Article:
What’s the Best Way to Learn About Beer?
Ask a what? A Certified Cicerone®. That is, a beer expert who has passed a particular certification exam administered by the Craft Beer Institute. You can think of them as beer sommeliers. Obviously they know alot about beer and are a great resource.
By The Beer Community on Jun. 19, 2017
Here are some of our favorite answers and you can see all the answers in Serious Eats Ask a Cicerone
“The best way to learn is to taste, taste, taste beer! Try three to four-ounce tastings of multiple beers in a flight. Go to beer tastings and beer dinners. Have a ‘bottle share’ with friends where each brings a different beer for all to taste. Learn what to look for when tasting, what ingredients you’re experiencing, and how to describe what your senses reveal, by using a good beer tasting sheet as a guide; several are available for free on the Internet including this one which I created.”
—Rob Hill (Total Wine & More)
“Try to go to as many beer events as possible. But don’t go just to drink beer and get drunk. Meet the brewers and reps. Talk with them. There are a lot of smart people out there and one thing I have learned about this industry is we all like to share our knowledge and passion for beer. I also like to visit the Brewers Association website frequently.”
—Bryan Rounds (Central Coast Distributing)
“Some of my favorite books, ones that have played a part in my continuing beer education, are: Geuze & Kriek by Jef Van den Steen. It’s a recently translated book from Belgium about the history of Lambics and the Lambic brewers and blenders. Belgian Beer On The Menu by Ben Vinken is another recently translated Belgian book where Belgium’s top chefs pair meals with Belgian beers. It’s a mouthwateringly good book. Yeast: The Practical Guide to Beer Fermentation by Chris White and Jamil Zainasheff is a must for any ‘yeast wonks’ like myself. Finally: Great Beers of Belgium by Michael Jackson. No list is complete without a book by the late, great Michael Jackson. The last edition, finished just prior to his passing, is a glossy, beautiful homage to Belgium’s beers and breweries.”
—Christopher Barnes (I Think About Beer)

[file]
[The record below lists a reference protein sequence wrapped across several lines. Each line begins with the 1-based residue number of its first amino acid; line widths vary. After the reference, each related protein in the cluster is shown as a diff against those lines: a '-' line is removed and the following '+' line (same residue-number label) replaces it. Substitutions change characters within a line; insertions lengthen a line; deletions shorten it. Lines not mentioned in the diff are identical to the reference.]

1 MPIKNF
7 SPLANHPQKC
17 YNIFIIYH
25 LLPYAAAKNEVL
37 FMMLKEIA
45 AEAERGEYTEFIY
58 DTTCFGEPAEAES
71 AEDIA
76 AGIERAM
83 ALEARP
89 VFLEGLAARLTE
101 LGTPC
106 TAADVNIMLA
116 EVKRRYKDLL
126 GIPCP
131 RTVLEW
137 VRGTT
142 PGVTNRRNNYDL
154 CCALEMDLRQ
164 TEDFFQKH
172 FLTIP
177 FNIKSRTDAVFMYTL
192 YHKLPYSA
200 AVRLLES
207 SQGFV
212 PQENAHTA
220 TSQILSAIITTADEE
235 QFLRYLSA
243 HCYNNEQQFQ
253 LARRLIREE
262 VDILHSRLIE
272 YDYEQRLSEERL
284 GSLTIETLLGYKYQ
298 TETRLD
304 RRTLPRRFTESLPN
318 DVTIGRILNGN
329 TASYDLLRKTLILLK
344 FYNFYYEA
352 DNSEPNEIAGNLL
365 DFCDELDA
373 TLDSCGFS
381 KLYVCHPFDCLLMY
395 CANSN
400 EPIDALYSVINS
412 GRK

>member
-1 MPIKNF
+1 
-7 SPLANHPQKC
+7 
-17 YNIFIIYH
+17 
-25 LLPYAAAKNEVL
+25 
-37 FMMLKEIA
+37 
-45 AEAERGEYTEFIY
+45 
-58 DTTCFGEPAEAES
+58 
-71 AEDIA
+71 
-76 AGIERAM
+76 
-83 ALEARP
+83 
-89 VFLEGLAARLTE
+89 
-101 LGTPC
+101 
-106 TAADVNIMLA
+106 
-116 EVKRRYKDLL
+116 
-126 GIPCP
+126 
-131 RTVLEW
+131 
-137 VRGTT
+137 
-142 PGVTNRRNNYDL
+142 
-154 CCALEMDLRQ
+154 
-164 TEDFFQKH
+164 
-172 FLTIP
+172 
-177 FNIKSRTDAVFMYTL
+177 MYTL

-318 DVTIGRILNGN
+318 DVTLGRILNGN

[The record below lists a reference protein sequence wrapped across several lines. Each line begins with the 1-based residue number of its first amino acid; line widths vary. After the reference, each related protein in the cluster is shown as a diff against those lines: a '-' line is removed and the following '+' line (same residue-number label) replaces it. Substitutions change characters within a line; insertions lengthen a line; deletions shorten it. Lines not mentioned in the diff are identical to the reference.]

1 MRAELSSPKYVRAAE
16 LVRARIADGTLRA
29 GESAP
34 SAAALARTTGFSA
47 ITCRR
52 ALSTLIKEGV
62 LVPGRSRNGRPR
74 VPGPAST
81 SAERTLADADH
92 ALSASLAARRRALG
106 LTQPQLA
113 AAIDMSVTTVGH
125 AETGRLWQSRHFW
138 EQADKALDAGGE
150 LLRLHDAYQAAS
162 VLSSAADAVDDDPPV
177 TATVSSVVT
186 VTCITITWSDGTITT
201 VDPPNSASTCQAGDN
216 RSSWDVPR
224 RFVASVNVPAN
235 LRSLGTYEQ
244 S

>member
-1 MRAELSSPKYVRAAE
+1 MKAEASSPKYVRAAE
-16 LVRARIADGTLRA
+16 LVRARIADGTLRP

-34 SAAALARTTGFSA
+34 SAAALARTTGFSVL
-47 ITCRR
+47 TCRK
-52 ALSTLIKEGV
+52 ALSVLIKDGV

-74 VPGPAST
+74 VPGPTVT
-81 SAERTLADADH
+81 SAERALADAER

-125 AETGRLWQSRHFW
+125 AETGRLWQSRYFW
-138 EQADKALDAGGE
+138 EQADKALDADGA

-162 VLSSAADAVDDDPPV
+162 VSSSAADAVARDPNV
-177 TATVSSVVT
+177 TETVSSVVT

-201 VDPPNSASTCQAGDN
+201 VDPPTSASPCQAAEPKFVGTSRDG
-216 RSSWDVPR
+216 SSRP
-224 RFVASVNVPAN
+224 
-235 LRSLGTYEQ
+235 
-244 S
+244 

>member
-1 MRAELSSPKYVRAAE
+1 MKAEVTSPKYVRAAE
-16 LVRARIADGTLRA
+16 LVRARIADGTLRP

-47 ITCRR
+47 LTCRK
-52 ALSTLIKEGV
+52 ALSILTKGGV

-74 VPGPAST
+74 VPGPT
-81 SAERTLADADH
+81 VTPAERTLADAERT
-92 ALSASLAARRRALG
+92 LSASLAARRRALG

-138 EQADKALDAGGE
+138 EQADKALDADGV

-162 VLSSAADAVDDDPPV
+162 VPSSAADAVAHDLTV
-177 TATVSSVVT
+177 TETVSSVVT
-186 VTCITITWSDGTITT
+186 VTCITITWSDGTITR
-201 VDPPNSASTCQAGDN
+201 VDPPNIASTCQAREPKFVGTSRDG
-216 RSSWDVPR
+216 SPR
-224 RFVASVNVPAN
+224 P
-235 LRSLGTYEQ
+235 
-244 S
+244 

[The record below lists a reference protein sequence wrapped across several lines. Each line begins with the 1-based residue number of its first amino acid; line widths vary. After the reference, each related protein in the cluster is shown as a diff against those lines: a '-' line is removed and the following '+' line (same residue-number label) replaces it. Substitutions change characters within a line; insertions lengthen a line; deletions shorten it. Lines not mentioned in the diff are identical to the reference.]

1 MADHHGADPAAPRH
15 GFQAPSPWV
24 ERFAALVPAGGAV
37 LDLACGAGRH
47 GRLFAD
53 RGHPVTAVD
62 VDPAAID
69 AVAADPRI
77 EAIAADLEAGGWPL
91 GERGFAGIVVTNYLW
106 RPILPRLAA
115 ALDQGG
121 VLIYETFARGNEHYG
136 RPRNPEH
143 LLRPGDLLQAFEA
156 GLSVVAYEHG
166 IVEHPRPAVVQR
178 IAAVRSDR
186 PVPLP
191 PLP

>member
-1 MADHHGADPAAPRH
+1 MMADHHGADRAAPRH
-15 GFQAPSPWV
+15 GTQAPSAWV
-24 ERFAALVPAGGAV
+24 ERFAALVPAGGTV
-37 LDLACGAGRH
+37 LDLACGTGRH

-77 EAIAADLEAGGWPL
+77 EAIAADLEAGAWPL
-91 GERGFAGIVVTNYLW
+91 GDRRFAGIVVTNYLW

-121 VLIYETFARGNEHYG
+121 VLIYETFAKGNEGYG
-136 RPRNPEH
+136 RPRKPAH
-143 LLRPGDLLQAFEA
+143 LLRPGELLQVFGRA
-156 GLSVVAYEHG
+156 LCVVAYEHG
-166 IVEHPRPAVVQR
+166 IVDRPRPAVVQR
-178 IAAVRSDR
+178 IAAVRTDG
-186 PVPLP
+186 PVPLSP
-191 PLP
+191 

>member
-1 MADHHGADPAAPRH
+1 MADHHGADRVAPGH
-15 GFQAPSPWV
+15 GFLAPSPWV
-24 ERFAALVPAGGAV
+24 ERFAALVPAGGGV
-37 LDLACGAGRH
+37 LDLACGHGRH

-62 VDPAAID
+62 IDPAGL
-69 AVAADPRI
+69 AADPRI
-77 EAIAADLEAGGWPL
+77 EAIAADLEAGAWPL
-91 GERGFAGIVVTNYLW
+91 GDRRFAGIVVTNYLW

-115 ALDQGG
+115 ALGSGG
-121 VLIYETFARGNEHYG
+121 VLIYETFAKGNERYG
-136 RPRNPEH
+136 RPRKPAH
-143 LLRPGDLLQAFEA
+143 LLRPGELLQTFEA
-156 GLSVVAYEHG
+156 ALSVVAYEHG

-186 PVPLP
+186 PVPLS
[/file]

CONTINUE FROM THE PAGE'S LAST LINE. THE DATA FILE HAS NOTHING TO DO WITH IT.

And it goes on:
“When I first got into beer, every time I would get paid, I would go out and buy a dozen or so beers I’d never tried before and drink one every night until I got paid again. After a little while I started to notice the big differences between styles, the better examples of those styles, and what I was really enjoying personally. For books, anything by Michael Jackson, but more specifically, Michael Jackson’s Beer Companion. It goes through beer style by style and gives great information breaking them down into what makes them what they are. It also has great beer history and food and beer sections. I read it cover to cover about once a year, and it was one of the most valuable resources I had in studying for the Cicerone exam.”
—Jesse Vallins (The Saint Tavern)
Learn more from the Cicerones in Serious Eats Ask a Cicerone.
If I B U I’d Seriously Read More
What’s #DrinkLocal and Why is it Important?
An important grass-roots social movement, the #DrinkLocal tag creates awareness and support for local breweries, pubs and liquor stores.
What is the difference between Ales, Lagers and Hybrids?
You might think the differences between ales and lagers has to do with color or flavour…but for the most part, you’d be wrong. Find out more…
11 Misconceptions About Beer
Are you drinking your beer ice cold? Do you think drinking from a bottle is best? Do you think “Skunky” is a just a funny term for beer that has gone bad? If you answered yes to any of those questions, keep on reading!
Does Dye in Your Beer Affect Flavour? The Green Beer Experiment
We were at the office having a discussion about St. Paddy’s Day, when someone announced, “green beer is awful, it tastes like CRAP!”. So we asked the important question…does it really?!?!